For years, women have been told to set boundaries, say no to things to protect their time and make sure that they don’t get stuck in the grind. But here’s the unfortunate truth. Setting a hard line in the sand, like “I shut down my computer at 5 p.m. every single day” or “I don’t do things that are outside of the scope of my job description” can actually hold you back from getting ahead. Here’s why: Sometimes, strategic opportunities for exposure, growth and learning are outside of your job description, or they happen after 5 p.m. If your boundaries are too strict, you risk being left out of these crucial opportunities for growth and exposure that move your career forward.
While having boundaries is really important, you also need to step up to the plate and deliver value — a topic I’ve covered before — so that people notice you and offer opportunities for you to advance. How do you deliver value without getting burnt out? How do you do one without sacrificing the other?
Most of the time, these hard boundaries are a sort of overcorrection. When you have the tendency to say yes to everything and you end up getting stuck in the grind, you might think these strict boundaries could save you from the never-ending to-do list, the mountain of work, the endless emails and meetings. You’re so busy juggling everything that the idea of taking on something strategic and important seems impossible.
Both of these are dangerous positions to be in, especially if you want to get ahead in your career. Always saying yes leaves you with little time or energy to focus on your big goals, the really important stuff that is going to make a difference for your company and your career. While always saying no is likely to reduce the opportunities you’re presented within the first place.
One misconception about getting ahead at work is that you need to say yes to every opportunity — it shows commitment to the company, it shows you’re willing to take one for the team. But the flip slide is that this mentality keeps you overwhelmed and away from high-profile opportunities to get ahead. Have you ever heard the saying, “The only thing that hard work gets you is more hard work”? You need to be strategic about what you say yes to and that means learning how to say no.
So what do you do? First, you need to set clear goals. Take a minute and ask yourself what you really want in your career. Imagine five to 10 years down the road. What are you doing? How are you contributing? What impact are you making on the people around you?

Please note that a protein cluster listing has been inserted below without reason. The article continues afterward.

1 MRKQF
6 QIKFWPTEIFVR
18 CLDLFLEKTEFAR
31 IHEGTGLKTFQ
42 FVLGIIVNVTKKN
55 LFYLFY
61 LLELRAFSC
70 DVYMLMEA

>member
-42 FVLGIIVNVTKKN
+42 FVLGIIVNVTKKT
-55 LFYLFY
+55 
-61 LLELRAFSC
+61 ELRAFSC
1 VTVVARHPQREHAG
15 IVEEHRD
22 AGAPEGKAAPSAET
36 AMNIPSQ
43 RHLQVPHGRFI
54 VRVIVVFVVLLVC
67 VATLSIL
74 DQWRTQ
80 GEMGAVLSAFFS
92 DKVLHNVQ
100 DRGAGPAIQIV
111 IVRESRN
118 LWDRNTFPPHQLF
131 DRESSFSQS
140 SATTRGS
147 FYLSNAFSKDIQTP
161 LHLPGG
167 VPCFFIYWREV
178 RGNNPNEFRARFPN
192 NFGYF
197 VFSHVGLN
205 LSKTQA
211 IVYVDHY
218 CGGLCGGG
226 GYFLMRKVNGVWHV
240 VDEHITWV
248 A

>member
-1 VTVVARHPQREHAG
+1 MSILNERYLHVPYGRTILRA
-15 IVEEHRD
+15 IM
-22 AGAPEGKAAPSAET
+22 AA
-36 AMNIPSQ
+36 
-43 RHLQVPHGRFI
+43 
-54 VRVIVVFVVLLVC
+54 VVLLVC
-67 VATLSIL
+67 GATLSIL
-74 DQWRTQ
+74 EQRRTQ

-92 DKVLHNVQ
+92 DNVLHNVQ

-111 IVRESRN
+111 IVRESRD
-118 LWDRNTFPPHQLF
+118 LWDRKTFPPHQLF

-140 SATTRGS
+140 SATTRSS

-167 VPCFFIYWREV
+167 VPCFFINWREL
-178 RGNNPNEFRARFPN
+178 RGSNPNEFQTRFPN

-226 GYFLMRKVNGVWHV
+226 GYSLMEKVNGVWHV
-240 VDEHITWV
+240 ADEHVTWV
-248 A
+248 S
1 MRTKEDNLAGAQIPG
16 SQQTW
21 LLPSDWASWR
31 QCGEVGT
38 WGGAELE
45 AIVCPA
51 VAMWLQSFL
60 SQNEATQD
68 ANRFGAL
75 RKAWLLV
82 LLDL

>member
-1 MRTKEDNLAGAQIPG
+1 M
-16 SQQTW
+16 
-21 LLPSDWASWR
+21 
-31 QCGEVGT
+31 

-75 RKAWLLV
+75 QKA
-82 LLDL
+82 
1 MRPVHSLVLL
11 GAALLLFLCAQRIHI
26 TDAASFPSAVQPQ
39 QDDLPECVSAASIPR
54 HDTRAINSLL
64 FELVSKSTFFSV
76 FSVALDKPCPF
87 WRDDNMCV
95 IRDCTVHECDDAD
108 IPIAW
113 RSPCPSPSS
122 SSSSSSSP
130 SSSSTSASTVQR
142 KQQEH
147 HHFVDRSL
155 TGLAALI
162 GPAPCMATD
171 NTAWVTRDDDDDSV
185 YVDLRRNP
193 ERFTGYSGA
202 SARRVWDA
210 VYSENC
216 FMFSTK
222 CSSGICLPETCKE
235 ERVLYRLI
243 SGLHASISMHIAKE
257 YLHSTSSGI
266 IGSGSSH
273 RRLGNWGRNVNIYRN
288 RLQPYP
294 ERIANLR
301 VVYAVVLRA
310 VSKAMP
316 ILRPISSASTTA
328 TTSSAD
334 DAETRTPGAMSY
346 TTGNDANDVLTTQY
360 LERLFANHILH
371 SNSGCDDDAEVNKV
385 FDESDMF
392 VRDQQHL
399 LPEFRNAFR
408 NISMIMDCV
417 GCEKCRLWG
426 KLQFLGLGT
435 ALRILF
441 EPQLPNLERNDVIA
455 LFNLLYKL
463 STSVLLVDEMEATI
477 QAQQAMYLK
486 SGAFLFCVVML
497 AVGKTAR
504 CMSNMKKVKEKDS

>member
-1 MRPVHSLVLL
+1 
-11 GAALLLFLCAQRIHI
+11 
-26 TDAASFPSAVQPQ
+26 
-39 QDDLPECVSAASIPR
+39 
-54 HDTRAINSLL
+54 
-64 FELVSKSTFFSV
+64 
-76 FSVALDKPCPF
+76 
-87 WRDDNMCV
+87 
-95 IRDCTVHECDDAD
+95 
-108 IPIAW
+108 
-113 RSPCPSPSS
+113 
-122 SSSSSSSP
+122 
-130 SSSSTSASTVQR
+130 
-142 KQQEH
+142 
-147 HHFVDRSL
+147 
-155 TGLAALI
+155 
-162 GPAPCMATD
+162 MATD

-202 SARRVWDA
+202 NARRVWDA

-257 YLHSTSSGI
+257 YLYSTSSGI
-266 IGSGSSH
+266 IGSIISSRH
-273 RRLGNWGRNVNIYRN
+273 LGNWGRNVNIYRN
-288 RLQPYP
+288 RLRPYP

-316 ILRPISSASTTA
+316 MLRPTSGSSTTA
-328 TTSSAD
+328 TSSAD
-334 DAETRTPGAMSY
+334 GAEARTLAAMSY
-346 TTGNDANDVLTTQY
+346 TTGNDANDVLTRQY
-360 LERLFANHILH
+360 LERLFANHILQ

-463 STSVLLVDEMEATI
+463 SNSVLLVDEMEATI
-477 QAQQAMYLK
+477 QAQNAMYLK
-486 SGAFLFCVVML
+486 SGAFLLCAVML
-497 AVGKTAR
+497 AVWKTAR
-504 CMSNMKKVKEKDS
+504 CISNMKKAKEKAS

Imagine if you had unlimited time and could do something to work toward these goals every single day. What would these things be? This is your bigger yes. These are the things that are going to get you ahead. These are the things that are going to get you noticed. An added bonus of spending your time on these is that you’ll also feel fulfilled and internally motivated to keep going. These are the things that you need to keep on your plate.
When you can articulate your bigger yes, it gives you a framework to be able to say no strategically. When you say yes to the things that you don’t actually want to do, you are really saying no to yourself. You are saying no to your hopes, to your dreams, to your goals and the things that need to happen for you to move forward. When you say yes to things you don’t want to do, you are using your time to work on other people’s goals, which actually takes away from your own goals. The next time you have the opportunity to say yes or no to something, think about your bigger yes. Is this going to move you toward or away from it?
Another tool that can help you to say no strategically is the idea of slowing down before saying yes. Have you ever said yes to something that seemed simple and straightforward and then turned into something more complicated that took a lot of time? Have you ever said no to something that ended up being an amazing opportunity and you missed out? Instead of making a decision right away, slow down the decision-making process for yourself by getting curious and asking questions. Find out more information and see how this fits in with your bigger yes. Sometimes taking one for the team can actually contribute to your bigger yes and open the door to bigger opportunities. It’s important to be aware of the fine line between “taking one for the team” and being the one always tasked with the grunt work. Knowing your bigger yes will help you to stay on the right side of this line.
Having boundaries is good and having a process for this that links to your long-term goals make it easier to say no without having the fear of missing out on something big.